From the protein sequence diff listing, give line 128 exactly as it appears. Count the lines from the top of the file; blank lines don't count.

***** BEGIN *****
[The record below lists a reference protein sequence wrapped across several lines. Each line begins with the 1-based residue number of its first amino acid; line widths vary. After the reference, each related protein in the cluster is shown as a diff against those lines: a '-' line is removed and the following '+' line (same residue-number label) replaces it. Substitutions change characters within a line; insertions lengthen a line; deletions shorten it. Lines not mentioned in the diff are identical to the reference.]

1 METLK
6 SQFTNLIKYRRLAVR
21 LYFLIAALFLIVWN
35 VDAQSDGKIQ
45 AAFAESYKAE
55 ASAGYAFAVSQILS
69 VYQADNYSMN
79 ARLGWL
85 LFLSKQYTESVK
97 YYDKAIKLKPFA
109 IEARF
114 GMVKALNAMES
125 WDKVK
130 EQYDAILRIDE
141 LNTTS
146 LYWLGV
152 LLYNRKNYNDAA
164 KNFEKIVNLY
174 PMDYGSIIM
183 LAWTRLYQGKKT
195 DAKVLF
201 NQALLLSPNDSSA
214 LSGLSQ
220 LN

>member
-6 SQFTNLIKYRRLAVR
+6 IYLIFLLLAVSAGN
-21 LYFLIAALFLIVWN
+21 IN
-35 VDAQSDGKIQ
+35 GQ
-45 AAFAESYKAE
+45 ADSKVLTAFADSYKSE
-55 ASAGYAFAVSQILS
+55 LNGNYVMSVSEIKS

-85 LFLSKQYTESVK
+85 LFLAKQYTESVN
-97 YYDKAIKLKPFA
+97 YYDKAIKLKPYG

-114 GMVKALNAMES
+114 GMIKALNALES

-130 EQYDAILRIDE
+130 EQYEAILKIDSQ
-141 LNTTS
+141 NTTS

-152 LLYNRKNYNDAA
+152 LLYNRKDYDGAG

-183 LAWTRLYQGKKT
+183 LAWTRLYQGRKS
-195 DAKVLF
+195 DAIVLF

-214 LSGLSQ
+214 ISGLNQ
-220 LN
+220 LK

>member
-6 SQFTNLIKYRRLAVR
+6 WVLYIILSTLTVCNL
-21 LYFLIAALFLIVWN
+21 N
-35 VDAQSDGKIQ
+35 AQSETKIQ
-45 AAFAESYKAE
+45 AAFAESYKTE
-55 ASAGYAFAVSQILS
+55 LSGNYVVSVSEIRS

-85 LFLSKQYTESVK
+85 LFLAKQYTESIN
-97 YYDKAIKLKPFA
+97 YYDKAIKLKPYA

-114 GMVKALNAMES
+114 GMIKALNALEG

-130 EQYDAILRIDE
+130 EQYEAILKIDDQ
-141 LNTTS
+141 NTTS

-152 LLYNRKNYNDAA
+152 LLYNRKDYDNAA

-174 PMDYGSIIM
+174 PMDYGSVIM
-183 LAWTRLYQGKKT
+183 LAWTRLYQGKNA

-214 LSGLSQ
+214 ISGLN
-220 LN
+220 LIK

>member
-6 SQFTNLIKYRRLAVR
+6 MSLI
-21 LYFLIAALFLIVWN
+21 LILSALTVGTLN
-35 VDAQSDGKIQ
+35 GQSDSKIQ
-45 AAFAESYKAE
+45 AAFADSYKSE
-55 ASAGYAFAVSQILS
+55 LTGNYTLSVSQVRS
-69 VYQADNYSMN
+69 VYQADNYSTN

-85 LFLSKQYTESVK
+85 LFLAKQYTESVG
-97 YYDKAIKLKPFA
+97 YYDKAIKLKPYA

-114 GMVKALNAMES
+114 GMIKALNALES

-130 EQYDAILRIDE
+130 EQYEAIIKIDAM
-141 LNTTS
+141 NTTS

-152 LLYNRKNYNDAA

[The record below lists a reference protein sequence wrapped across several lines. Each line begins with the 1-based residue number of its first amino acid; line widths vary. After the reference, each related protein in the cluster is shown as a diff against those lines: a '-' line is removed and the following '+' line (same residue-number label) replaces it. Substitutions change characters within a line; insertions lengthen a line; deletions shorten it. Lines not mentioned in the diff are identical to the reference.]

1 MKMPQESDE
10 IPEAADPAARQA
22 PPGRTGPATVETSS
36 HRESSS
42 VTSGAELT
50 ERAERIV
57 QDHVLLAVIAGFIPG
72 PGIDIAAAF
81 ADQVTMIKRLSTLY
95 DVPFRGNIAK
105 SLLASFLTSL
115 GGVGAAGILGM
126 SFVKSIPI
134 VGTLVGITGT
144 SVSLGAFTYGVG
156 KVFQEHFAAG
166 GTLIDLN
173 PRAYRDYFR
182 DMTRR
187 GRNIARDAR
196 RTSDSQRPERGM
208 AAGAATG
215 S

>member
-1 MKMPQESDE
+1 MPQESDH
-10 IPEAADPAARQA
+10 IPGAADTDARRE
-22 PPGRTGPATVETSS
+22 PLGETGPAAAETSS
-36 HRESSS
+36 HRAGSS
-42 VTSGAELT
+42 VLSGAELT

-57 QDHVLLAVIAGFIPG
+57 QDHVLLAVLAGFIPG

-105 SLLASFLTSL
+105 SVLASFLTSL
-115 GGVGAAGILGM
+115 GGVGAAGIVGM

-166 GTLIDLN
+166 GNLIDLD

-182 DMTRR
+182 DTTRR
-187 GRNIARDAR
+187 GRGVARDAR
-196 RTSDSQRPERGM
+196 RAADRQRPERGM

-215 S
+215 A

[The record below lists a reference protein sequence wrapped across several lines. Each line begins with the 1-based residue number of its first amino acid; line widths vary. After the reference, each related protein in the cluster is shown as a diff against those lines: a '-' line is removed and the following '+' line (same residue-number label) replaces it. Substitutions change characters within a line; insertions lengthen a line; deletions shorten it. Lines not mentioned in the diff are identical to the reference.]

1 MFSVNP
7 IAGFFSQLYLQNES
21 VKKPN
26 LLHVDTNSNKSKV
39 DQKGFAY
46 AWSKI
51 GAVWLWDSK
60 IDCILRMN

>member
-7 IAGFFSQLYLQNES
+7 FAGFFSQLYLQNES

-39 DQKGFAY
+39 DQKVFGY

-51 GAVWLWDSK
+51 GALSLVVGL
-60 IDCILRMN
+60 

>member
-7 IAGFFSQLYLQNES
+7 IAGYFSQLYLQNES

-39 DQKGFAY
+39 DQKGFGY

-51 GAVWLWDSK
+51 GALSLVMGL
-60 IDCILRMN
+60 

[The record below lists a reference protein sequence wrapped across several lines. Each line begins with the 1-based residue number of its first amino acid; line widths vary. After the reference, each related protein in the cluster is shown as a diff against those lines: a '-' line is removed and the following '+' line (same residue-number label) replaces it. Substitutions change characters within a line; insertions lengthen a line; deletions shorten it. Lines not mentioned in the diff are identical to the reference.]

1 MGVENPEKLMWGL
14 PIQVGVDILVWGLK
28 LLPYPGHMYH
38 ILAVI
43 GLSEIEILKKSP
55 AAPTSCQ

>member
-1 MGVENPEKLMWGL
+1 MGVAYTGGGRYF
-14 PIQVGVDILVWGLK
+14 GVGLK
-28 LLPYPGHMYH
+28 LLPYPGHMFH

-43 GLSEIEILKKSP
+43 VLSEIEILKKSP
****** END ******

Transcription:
156 KVFQEHFAAG